He also said the impact of predators is less severe when a large number of fawns are born in a short period. He explained this by using the analogy of a person being able to eat more pizza over a period of days than in one day,

The peak breeding date in the northwestern deer season counties (Nov. 25) and the start of gun season there are aligned well so no delay in the start of that season is envisioned, said Shaw.

Shaw said 33,750 hunters participated out of 196,000 contacted by email or postcard in the 2016 online survey. That was about 17 percent, which Shaw said was more than expected. Although 68 percent of survey respondents believe there aren’t enough mature bucks, 55 percent opposed reducing the number of bucks that can be taken on private land.

“Deer hunters want to have their cake and eat it too,” he said, explaining that in general they want a larger and healthy deer population and older bucks but not fewer days to hunt or greater restrictions. “But, of course, the world doesn’t work that way.”

He said a comparison of results of the 2016 survey and a 2006 statewide survey showed a significant drop in deer hunter satisfaction. “We don’t know exactly why that is, but suspect it is related to numbers of deer on the landscape. We know deer hunters like to see deer, see deer sign and they like to put meat in the freezer.”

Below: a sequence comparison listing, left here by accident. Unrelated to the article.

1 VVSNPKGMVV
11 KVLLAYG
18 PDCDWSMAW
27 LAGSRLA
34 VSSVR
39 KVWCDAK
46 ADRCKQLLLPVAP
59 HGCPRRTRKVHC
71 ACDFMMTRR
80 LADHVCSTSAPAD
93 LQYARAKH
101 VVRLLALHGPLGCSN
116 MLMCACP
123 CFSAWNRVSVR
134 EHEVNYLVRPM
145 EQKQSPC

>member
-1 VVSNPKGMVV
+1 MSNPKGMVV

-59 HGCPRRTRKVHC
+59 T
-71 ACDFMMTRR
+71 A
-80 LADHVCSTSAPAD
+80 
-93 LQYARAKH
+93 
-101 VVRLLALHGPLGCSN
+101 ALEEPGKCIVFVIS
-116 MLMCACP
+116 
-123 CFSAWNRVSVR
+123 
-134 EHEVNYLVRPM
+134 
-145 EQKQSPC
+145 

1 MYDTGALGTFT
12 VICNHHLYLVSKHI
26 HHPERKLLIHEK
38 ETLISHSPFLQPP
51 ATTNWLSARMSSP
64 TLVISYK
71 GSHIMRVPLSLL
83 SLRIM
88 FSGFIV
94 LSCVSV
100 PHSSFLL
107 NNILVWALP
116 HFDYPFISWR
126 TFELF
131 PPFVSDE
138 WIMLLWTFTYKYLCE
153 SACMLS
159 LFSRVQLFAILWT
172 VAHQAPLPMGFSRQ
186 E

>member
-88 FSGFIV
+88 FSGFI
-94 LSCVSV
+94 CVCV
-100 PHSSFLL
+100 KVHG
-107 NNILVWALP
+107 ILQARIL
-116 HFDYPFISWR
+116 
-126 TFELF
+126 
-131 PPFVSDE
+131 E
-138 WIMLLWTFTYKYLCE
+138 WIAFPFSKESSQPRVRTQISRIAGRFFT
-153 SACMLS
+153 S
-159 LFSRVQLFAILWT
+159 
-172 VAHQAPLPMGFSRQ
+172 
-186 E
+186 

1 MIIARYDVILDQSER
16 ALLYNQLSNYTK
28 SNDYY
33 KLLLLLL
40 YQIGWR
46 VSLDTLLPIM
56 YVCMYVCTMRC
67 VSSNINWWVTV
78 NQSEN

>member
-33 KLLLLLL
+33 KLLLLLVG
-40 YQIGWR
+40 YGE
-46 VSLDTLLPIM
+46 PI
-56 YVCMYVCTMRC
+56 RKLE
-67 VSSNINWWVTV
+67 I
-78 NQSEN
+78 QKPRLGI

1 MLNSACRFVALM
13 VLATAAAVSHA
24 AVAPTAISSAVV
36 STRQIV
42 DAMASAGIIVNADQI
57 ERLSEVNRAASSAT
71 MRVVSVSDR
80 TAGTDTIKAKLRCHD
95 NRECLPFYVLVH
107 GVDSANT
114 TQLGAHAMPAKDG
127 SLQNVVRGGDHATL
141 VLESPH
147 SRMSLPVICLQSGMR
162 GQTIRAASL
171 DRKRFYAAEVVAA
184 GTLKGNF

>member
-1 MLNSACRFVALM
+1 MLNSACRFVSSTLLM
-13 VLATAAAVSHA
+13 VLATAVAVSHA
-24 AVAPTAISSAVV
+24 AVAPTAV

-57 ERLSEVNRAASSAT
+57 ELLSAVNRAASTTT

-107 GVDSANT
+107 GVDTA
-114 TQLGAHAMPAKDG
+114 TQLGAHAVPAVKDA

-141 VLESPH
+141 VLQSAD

Shaw said many hunters believe deer numbers are down and this is starting to be seen in harvest totals in some areas. About half of the survey respondents want a larger deer population and about 30 percent want it to stabilize.

He said reducing the doe harvest is by far the best management practice to increase deer numbers and having fewer days in which either sex deer can be taken is the most effective of the commission’s two regulatory tools for reducing the doe harvest. The other is reducing the antlerless deer bag limit. The hunter survey found a little more support for reducing the antlerless bag limit than for reducing either-sex days, said Shaw.

Shaw said commission biologists determined that among all regulatory attributes, gun season length, blackpowder season length, timing of the opening of gun season, antlered bag limit and antlerless bag limit have the greatest impact on the deer population.

He said the survey indicated that gun season length is by far most important to hunters statewide, while timing of the opening day of gun season is least important.

When Shaw asked people at the forum Thursday which was most important, 47 percent of 30 who responded said antlered bag limit and 27 percent said gun season length. Only 3 percent said blackpowder season length.

He said in an interview that the high priority placed on limiting the harvest of antlered deer Thursday night reflected the high percentage of serious hunters at the event and their interest in increasing the average size of bucks.

Shaw said biologists believe what the survey showed—that most hunters statewide are most interested in having more opportunities to hunt and in finding more deer.